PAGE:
A part of the draw of living in Berlin is the bustling mechanics that make a city a city. The vibrancy and constant motion of the metropolis, though appealing, can be daunting. That’s where Britzer Garden comes into play. Britzer Garden is a vast park tucked away in the heart of Neukölln. It’s tailored more towards children with its three massive and well-equipped playgrounds but has magnetism for all. This park plays host to endless greenery, a lake, and has ample room for flying kites, enjoying the majesty of the flower gardens, or playing football. It’s the perfect spot for a picnic, and there’s a café and various snack stands. This is the type of park where you can choose to join in on the fun or bask in the serene ambiance. Fun animal statues and an antique windmill add charming touches to this prodigious plot of land.
There are some bars that begged to be instagrammed because of their sweeping views and their effortlessly cool arrangement of artisanal décor. There are some bars whose names stay on the tip of the tongue, not because they are particularly easy to say, but because they get pocketed as go-to destinations. Klunkerkranich is a watering-hole heaven. It’s nestled on the top of a half mall, half parking garage high-rise, think any quintessential New York summer rooftop party, only more spacious and more German. The bar is on the inside with a dance floor and carries some cheap drinks ranging from beers to the hard stuff. The outside is a hodgepodge of what looks like an abandoned bohemian garden party mixed with recycled hipster chic. This place is perfect for starting off the night or enjoying a relaxed drink with a view while taking in the sunset. Since it is an outdoor spot, warm weather pairs best with this spot, but those who dare to brave the cold won’t be utterly disappointed with the exquisite views. Klunkerkranich is an ideal inner-city getaway where it’s still possible to get drunk.
Gordon’s Café & Records
As society catapults itself into the future both willingly and unwillingly, it has gotten definitively less definitive. This isn’t a bad thing. This just means sometimes people want both chocolate and vanilla. This means people don’t want to have to choose between drinking coffee or petting cats, why not embrace the futuristic beauty of hybridization. That’s exactly what Gordon does. Gordon is a café and a record shop. Certain items just pair together: drinking and currywurst, wintertime and hibernation, and now, finally, sonic exploration and caffeine. This Israeli implanted establishment pairs seriously good tunes from Tel Aviv with frothy, well-made cappuccinos. The inside is piled high with vivacious textiles, smooth wooden accents and, of course, records of various tastes. Like any good store, the concept is palpable, and the concept of good coffee coupled with harmony-happy tunes can be felt in this lovely homemade haven in Neukölln.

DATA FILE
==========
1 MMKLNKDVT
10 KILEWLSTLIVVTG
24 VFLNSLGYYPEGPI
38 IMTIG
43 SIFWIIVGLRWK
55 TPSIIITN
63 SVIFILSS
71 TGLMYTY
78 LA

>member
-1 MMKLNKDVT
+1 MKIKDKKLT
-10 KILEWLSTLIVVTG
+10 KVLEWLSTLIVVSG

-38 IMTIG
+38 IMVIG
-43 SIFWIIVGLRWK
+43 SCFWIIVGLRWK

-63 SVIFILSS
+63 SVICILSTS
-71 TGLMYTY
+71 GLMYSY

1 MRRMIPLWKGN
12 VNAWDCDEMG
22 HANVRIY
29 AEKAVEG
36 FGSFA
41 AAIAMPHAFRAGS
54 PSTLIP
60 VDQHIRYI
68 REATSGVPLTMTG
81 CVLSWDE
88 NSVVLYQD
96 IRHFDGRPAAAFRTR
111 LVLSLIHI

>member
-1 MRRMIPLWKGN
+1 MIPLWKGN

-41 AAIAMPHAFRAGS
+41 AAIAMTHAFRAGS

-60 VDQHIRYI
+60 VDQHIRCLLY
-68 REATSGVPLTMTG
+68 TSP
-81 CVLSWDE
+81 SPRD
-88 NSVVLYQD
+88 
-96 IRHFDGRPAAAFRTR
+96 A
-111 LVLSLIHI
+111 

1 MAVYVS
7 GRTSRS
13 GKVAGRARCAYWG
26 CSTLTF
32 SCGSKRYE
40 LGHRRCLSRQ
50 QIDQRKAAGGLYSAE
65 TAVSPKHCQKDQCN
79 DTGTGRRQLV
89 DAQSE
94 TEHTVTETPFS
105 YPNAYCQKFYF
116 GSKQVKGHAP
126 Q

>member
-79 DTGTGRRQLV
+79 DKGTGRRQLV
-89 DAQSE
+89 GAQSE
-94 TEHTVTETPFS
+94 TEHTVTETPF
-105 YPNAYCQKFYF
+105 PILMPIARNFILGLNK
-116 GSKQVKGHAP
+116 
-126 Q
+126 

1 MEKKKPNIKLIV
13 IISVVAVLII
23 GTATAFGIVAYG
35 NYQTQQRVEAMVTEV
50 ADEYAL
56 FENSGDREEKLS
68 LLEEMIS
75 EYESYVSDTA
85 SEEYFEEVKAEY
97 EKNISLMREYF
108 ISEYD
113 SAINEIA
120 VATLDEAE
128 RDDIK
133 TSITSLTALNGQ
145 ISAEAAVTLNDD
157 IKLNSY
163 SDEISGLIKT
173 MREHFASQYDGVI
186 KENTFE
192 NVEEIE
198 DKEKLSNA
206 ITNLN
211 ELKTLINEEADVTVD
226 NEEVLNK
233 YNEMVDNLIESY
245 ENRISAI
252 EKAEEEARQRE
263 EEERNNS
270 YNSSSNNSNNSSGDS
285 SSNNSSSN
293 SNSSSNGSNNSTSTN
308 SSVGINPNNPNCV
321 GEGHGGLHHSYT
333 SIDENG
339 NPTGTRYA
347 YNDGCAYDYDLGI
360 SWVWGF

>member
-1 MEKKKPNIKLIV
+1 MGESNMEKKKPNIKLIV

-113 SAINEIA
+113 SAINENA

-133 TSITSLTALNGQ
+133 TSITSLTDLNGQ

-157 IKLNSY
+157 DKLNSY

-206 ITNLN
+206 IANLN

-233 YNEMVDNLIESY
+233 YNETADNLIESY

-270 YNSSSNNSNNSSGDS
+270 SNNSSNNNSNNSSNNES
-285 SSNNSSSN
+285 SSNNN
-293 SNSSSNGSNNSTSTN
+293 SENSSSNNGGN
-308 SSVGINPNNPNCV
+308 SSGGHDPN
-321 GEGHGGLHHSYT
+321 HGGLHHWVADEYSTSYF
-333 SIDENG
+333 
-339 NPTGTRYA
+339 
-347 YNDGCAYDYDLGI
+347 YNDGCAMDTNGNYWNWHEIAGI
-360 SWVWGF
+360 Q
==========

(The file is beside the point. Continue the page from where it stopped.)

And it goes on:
This charming and Bohemian time capsule of the neighborhood used to be a part of the historical village of Rixadorf. Walking through Richardplatz is bearing witness to the vestiges of antiquity. The oldest buildings in Neukölln are on or adjacent to Richardplatz. Many of the old village buildings like the church, the blacksmith, and the stein have been preserved and serve as an escape from the bustling cityscape. Additionally, Richardplatz opens up doors to other-worldly pockets like the Comenius-Garden, a nearby public garden that is both furtive and breathtaking. The famous Christmas market also takes place here in the second week of Advent, in addition to other cultural festivities throughout the year. Richardplatz is a socially edifying focal point of Neukölln that acts as a talisman of history while also propelling itself into the future.
For those who are often plagued with the decision whether to shop or eat, there’s a rescue remedy out there that doesn’t involve a laptop. This dual concept vintage store-café caters to the needs of the hungry and the fashion frenzied. The visionaries behind this store spent time behind some impressive desks and wanted to move to Berlin like the rest of the creative pioneers to pursue their passions, which just happened to be baked goods and fashion. Neukölln boasts an array of quality vintage clothing stores, but Sing Blackbird is a shop that takes the vintage shopping experience in a unique direction. The clothes are color coordinated and pleasantly spaced out, which is a departure from the normative way of vintage clothing shopping where everything is so on top of one another it feels like the line for the burgeramt. The pristine atmosphere, the niche clothing selection and the omnipresent promise of baked goods makes this place a can’t-miss when strolling through Neukölln.
By Brienne Pierce